West Virginia suspends men's basketball coach Bob Huggins after use of homophobic slur

West Virginia has suspended men's basketball coach Bob Huggins for three games and cut his salary after he used a homophobic slur on a radio show.

West Virginia men's basketball coach Bob Huggins is being disciplined by the school two days after the Hall of Fame coach used a homophobic slur multiple times during a radio interview.

The university reduced Huggins' pay for the 2023-24 season by $1 million, according to a statement from West Virginia. Huggins had been scheduled to be paid $4.15 million for the 2023-24 season. He will also be suspended for the first three games of the 2023-24 season and undergo sensitivity training.

Huggins' contract will be amended from a multi-year agreement to a year-by-year agreement, effective Wednesday. The athletic department said it notified Huggins "any incidents of similar derogatory and offensive language will result in immediate termination."

West Virginia said the money from Huggins' reduced pay "will be used to directly support WVU's LGBTQ+ Center, the Carruth Center and other state and national organizations that support marginalized communities."

Bob Huggins' apology

Huggins said in a statement he has reflected on the "awful words" he said and regrets his actions. "I also regret the embarrassment and disappointment it has caused our Athletics family, members of our campus community and the state of West Virginia. I am sorry for the hurt and distress I have caused our students and our student-athletes. I represent more than just our university and our basketball program, and it pains me to know that I have let so many people down," he said. "I have no excuse for the language I used, and I take full responsibility."

Huggins, 69, apologized for his language, which aired on News Radio 700 WLW’s "Bill Cunningham Show" after the hosts asked him about Xavier, the coach's longtime rival when he led Cincinnati for 16 seasons (1989-2005). He referred to Xavier fans as "Catholic (expletive)" twice.

"During the conversation, I used a completely insensitive and abhorrent phrase that there is simply no excuse for — and I won’t try to make one here," Huggins said in a statement released through the university Monday. "As I have shared with my players over my 40 years of coaching, there are consequences for our words and actions, and I will fully accept any coming my way. I am ashamed and embarrassed and heartbroken for those I have hurt. I must do better, and I will.”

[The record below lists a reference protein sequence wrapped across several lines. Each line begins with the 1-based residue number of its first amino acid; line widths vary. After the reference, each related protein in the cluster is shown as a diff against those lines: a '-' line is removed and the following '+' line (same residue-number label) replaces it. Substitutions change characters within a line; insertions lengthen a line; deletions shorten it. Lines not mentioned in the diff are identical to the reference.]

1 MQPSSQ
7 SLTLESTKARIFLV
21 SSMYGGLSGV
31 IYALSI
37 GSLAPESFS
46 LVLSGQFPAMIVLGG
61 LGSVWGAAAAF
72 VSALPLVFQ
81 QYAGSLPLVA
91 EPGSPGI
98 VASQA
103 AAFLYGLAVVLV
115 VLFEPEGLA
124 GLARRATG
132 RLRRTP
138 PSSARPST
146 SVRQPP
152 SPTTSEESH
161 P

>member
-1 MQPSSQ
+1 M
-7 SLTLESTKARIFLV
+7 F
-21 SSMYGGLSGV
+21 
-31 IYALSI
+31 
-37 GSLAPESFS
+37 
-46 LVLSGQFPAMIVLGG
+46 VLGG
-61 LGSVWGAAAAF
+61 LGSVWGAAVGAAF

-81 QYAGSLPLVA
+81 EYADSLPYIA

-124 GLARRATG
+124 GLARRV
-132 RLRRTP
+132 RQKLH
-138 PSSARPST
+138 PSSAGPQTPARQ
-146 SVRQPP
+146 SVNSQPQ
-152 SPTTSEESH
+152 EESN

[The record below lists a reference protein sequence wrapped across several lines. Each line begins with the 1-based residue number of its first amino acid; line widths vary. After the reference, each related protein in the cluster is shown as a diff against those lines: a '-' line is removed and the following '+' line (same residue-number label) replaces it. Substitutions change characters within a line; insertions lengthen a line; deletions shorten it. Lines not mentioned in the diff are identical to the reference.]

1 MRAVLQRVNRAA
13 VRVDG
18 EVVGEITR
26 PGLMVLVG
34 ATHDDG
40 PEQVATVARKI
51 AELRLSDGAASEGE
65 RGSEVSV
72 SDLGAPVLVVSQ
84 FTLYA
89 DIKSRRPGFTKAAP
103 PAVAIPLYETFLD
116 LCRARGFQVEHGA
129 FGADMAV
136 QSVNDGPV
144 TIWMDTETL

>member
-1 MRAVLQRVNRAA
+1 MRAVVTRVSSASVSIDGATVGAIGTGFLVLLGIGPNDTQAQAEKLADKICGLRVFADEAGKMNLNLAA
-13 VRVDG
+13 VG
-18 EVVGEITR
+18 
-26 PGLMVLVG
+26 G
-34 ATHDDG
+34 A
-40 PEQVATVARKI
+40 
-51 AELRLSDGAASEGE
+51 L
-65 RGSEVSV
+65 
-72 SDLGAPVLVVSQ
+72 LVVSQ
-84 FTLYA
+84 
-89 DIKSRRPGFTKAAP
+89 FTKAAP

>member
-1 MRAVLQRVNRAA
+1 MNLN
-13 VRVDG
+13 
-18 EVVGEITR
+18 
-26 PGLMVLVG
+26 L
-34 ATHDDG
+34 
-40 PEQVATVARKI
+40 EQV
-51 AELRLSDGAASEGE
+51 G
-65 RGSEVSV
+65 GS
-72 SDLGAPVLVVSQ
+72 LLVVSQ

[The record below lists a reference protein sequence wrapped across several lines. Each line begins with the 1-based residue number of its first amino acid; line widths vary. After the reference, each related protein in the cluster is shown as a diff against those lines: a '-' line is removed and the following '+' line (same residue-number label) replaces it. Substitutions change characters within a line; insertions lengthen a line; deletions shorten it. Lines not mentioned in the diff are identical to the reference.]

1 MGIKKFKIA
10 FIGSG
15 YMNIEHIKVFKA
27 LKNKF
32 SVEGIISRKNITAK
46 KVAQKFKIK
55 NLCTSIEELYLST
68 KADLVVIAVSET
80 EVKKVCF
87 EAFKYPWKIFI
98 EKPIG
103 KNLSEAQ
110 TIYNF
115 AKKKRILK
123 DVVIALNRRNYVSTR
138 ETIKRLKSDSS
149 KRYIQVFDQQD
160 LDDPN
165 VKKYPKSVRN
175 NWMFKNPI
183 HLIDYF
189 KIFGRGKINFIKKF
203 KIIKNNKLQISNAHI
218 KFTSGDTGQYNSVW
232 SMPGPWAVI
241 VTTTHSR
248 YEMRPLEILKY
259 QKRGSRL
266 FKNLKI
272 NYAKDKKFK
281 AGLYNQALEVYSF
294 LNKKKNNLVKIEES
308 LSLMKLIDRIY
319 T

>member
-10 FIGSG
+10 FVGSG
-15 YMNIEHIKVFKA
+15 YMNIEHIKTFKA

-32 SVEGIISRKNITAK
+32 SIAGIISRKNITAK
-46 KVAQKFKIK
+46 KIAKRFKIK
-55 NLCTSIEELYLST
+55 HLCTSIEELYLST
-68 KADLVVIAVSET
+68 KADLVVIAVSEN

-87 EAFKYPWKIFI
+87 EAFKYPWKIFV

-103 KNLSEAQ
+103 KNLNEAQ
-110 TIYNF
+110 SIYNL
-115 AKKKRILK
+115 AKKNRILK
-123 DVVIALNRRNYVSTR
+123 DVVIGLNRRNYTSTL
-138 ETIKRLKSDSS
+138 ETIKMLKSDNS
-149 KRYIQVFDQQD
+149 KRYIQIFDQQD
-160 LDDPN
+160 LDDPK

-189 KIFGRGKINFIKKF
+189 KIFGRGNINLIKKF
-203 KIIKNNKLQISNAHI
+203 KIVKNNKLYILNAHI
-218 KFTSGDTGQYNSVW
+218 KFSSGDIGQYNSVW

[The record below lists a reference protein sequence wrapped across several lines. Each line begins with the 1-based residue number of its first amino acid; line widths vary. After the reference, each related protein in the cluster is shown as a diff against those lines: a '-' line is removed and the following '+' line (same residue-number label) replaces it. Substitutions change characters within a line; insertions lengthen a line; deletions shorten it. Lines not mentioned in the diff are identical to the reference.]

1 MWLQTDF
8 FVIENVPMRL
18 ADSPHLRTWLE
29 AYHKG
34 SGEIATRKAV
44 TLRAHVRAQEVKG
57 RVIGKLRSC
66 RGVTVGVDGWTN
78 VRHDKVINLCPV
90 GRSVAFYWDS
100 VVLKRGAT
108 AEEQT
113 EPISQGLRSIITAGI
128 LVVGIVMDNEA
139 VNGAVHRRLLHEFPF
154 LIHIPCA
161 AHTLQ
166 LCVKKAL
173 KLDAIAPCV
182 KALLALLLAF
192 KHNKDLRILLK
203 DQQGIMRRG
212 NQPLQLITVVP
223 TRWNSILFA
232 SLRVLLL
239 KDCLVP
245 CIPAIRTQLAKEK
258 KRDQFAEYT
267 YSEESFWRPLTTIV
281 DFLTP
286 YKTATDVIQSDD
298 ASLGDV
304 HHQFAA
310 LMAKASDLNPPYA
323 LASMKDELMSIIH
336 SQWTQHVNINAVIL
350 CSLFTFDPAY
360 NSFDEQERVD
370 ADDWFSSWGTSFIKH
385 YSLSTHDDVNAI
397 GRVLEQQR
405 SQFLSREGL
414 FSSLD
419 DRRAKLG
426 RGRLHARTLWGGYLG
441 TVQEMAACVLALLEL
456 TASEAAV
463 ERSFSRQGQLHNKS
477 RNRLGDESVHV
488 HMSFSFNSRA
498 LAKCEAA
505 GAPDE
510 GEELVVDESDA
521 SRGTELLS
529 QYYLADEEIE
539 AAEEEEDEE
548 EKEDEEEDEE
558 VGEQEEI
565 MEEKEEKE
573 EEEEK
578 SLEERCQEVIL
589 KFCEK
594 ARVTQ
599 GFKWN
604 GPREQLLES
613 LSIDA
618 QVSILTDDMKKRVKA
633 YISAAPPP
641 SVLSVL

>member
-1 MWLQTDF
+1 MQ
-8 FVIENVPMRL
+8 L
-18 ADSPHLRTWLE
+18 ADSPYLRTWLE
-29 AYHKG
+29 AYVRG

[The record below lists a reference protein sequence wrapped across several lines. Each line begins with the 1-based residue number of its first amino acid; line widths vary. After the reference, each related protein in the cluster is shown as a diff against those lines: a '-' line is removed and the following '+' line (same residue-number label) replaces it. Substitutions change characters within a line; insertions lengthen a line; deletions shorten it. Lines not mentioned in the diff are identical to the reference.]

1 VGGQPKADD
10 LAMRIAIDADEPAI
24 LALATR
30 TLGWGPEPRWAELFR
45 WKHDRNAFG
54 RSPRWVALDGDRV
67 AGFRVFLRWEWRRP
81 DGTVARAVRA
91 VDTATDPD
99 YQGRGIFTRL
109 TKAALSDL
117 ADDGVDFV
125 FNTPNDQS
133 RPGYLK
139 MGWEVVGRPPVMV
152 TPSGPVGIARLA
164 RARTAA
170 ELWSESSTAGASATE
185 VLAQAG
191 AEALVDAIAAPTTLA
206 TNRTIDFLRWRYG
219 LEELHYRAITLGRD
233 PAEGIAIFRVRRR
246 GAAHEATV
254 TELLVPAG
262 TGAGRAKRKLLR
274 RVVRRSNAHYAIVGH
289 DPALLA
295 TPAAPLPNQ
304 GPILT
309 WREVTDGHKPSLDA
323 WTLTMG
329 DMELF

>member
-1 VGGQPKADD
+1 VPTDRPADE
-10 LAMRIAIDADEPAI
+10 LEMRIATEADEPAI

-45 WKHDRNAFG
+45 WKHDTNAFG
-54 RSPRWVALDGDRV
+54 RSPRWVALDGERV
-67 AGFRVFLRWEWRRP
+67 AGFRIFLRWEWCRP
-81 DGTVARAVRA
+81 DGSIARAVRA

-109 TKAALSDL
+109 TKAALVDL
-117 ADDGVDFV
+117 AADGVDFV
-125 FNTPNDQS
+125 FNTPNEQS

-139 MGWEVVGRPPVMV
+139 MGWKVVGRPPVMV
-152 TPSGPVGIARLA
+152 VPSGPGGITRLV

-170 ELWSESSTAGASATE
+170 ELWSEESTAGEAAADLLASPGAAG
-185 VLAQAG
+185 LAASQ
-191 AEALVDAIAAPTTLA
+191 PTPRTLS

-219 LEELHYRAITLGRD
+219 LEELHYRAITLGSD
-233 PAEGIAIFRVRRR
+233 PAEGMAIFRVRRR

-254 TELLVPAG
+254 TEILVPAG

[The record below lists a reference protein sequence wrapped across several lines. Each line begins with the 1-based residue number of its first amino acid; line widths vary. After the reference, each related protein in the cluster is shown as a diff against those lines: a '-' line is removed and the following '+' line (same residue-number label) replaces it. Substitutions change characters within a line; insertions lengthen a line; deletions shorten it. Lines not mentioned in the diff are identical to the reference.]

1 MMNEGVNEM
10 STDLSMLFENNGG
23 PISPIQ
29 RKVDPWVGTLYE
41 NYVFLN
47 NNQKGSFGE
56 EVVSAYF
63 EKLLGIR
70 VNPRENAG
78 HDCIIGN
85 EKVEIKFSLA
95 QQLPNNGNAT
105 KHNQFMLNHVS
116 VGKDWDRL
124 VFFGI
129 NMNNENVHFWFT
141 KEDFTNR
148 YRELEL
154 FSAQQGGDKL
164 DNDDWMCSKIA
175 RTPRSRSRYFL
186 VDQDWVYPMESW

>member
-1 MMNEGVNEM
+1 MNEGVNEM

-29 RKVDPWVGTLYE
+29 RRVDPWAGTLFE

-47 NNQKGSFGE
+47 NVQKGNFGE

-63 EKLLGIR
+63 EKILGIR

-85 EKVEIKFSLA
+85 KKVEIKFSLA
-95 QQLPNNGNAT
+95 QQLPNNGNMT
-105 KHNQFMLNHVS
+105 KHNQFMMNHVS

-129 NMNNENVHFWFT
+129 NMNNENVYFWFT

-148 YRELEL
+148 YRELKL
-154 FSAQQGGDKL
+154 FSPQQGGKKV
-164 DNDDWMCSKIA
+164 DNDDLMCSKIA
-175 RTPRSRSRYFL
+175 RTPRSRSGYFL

A West Virginia native, Huggins finished his collegiate playing days and began his coaching career at West Virginia. His first head coaching job was from 1980-1983 at Division II Walsh, followed by stints at Akron (1984-1989), Cincinnati, Kansas State (2006-07) and with the Mountaineers since then.

The school condemned Huggins' words shortly after his radio appearance. School officials deliberated on Huggins' punishment for two days, ESPN said.

Huggins went to the Final Four twice – once with Cincinnati (1992) and again with West Virginia (2010). Huggins is the active wins leader among all Division I coaches (935), and his career record is 935-414 (.693 winning percentage).

Bob Huggins' contract

The university's contract with Huggins appeared to give school officials the latitude to fire him without cause if they so chose.

According to Huggins’ contract at the time of the radio interview, he was required to, “conduct himself at all times in a manner which is consistent with being an instructor of students and which presents a positive representation of West Virginia University.”

It also stated he could be fired for cause for reasons including “Conduct by Coach that is clearly contrary to the character and responsibilities of a person occupying Coach’s position, offends the traditions of the University, brings discredit to the University; or harms the University’s reputation.” The contract did not state who makes the determination of whether the coach engaged in such conduct.

If Huggins was terminated for cause, the school was only required to pay him his current compensation through the termination date.

However, the termination date of his employment as head coach was not totally clear.

The contract said that subject to his “satisfactory compliance” with the agreement, the term was scheduled to extend automatically by one year to June 30, 2025, unless on or before May 1, 2023, the athletics director provided written notice of the AD’s desire not to grant the one-year extension.

A WVU athletics department spokesman could not be immediately reached to determine whether the extension has occurred.

Huggins was being paid $4.15 million annually in total basic compensation. So, a firing for cause would have cost him more than $8.6 million, plus at least another $100,000 he had been scheduled to receive for serving as “emeritus head coach” for a minimum of two years at a rate of $50,000 annually.

If Huggins had been fired without cause, he would have been owed half of the remaining basic annual compensation left on the deal.  

The university's statement released Wednesday says his current contract "will be amended from a multi-year agreement to a year-by-year agreement that will begin on May 10, 2023, and end on April 30, 2024."